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Helstrom's horror-adjacent superheroics, showrun by Paul Zbyszewski, are an outlier in the realm of Marvel TV series — even when not considering that the streaming show is on Hulu rather than Disney+ or Netflix, which the rest of mainline live-action series have called home. The tale about Daimon (Tom Austen) and Ana Helstrom (Sydney Lemmon), offspring of a serial killer, is a little darker than some might expect from the company — which is perfect for the show's Halloween-timed premiere. But now fans will know a little bit more about what they're getting into thanks to the first reviews.
The series — which also stars Robert Wisdom, Elizabeth Marvel, June Carryl, Ariana Guerra, Alain Uy, and Daniel Cudmore — looks to weave a spooky narrative over its first 10 episodes, hinting at plenty of supernatural elements, demons, and more in addition to the dramatic family problems had by the Helstrom clan. But the real question is that, after The New Mutants failed to impress with its own take on a superhero asylum story, does it work?
Critics have weighed in, and the response isn’t as superheroic as some might have hoped:
Here's the rundown:
Daniel Fienberg's review at The Hollywood Reporter calls the "dour and thoroughly monotonous thriller" a series that's full of tropes and seems as tired of them as he is. And as for the comic tie-in? Forget it. "Any similarities to the characters created by Roy Thomas, John Romita, Gary Friedrich, and Herb Trimpe are absent," Fienberg writes. The "muddy and gloomy" show has a few fun glimmers around its middle and a standout performance from Lemmon, but, ultimately, "nothing here is good enough to make an investment in."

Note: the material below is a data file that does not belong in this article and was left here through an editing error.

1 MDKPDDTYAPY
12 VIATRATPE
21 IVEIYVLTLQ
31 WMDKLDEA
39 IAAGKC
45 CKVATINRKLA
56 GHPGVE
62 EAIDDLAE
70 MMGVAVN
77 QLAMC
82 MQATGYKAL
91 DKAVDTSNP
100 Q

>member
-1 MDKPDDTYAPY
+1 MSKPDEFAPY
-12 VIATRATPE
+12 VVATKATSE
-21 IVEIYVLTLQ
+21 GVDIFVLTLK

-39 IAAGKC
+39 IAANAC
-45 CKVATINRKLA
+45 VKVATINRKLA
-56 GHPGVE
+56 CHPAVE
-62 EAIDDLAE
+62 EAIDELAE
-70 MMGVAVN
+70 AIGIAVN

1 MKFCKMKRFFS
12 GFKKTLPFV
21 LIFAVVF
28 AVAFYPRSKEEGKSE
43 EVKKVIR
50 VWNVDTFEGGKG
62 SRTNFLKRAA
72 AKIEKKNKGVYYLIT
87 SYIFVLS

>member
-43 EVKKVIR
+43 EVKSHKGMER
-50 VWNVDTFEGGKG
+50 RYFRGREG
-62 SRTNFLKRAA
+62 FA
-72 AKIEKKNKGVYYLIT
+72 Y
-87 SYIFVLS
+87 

Over at io9, Charles Pulliam-Moore wrote that the series "barely manages to make a strong argument in defense of its own existence." Not only is it doing things other shows have done, it also attempts to "play coy in a way that doesn’t quite work" because every genre fan worth their salt will recognize what's going on. Because the show is so banal in its treatment of the otherworldly, "it often ends up feeling like an uninspired spin on a story that’s been told before."
Sam Barsanti, at The AV Club, gave the show a C and notes that "the magical aspect of its world never really goes beyond the fact that demons exist and some people can do magic." Not so genre after all, really. And that's especially damning when Austen's Daimon is described as "dull for a demon-hunter" and Lemmon's Ana being a lonely bright spot — basically, "the central duo could stand to gain a little bit of comic book flair."
TV Guide's Sadie Gennis was more positive, writing that the show, with its "compelling mythology and morally complicated characters, is just the type of spooky adventure I was craving this fall." Gennis doesn't have much to say about the show's strengths, but does call it a "fun" binge-watch that "goes down easy."
Helstrom hits Hulu on Oct. 16.